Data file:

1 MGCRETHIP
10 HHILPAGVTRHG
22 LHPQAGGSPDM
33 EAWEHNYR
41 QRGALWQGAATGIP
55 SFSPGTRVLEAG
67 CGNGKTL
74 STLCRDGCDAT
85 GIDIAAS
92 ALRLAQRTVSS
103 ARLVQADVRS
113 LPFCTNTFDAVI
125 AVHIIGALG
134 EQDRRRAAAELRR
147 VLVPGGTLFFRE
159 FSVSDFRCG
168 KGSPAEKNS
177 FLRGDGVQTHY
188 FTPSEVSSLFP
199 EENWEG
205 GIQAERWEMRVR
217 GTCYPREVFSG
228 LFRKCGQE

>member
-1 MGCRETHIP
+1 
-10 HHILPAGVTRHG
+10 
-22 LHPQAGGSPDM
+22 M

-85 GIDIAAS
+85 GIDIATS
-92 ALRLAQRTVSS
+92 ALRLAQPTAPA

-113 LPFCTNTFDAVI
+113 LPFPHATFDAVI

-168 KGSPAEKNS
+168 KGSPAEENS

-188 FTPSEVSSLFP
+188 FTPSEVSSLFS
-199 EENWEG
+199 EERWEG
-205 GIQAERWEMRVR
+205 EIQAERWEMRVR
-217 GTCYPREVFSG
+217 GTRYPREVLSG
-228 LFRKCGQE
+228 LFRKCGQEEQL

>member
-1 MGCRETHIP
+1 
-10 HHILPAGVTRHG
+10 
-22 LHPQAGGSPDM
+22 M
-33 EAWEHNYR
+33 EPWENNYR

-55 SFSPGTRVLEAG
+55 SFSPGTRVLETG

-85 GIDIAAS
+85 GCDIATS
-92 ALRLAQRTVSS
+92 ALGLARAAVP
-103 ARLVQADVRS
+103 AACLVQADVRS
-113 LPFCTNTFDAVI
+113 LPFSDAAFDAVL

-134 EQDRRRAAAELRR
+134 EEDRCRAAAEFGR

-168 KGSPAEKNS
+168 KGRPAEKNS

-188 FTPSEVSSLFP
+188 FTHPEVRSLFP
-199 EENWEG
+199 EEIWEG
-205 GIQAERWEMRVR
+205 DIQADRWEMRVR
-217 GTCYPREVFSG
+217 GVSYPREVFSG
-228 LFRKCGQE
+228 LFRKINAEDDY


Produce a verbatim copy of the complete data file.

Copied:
1 MGCRETHIP
10 HHILPAGVTRHG
22 LHPQAGGSPDM
33 EAWEHNYR
41 QRGALWQGAATGIP
55 SFSPGTRVLEAG
67 CGNGKTL
74 STLCRDGCDAT
85 GIDIAAS
92 ALRLAQRTVSS
103 ARLVQADVRS
113 LPFCTNTFDAVI
125 AVHIIGALG
134 EQDRRRAAAELRR
147 VLVPGGTLFFRE
159 FSVSDFRCG
168 KGSPAEKNS
177 FLRGDGVQTHY
188 FTPSEVSSLFP
199 EENWEG
205 GIQAERWEMRVR
217 GTCYPREVFSG
228 LFRKCGQE

>member
-1 MGCRETHIP
+1 
-10 HHILPAGVTRHG
+10 
-22 LHPQAGGSPDM
+22 M

-85 GIDIAAS
+85 GIDIATS
-92 ALRLAQRTVSS
+92 ALRLAQPTAPA

-113 LPFCTNTFDAVI
+113 LPFPHATFDAVI

-168 KGSPAEKNS
+168 KGSPAEENS

-188 FTPSEVSSLFP
+188 FTPSEVSSLFS
-199 EENWEG
+199 EERWEG
-205 GIQAERWEMRVR
+205 EIQAERWEMRVR
-217 GTCYPREVFSG
+217 GTRYPREVLSG
-228 LFRKCGQE
+228 LFRKCGQEEQL

>member
-1 MGCRETHIP
+1 
-10 HHILPAGVTRHG
+10 
-22 LHPQAGGSPDM
+22 M
-33 EAWEHNYR
+33 EPWENNYR

-55 SFSPGTRVLEAG
+55 SFSPGTRVLETG

-85 GIDIAAS
+85 GCDIATS
-92 ALRLAQRTVSS
+92 ALGLARAAVP
-103 ARLVQADVRS
+103 AACLVQADVRS
-113 LPFCTNTFDAVI
+113 LPFSDAAFDAVL

-134 EQDRRRAAAELRR
+134 EEDRCRAAAEFGR

-168 KGSPAEKNS
+168 KGRPAEKNS

-188 FTPSEVSSLFP
+188 FTHPEVRSLFP
-199 EENWEG
+199 EEIWEG
-205 GIQAERWEMRVR
+205 DIQADRWEMRVR
-217 GTCYPREVFSG
+217 GVSYPREVFSG
-228 LFRKCGQE
+228 LFRKINAEDDY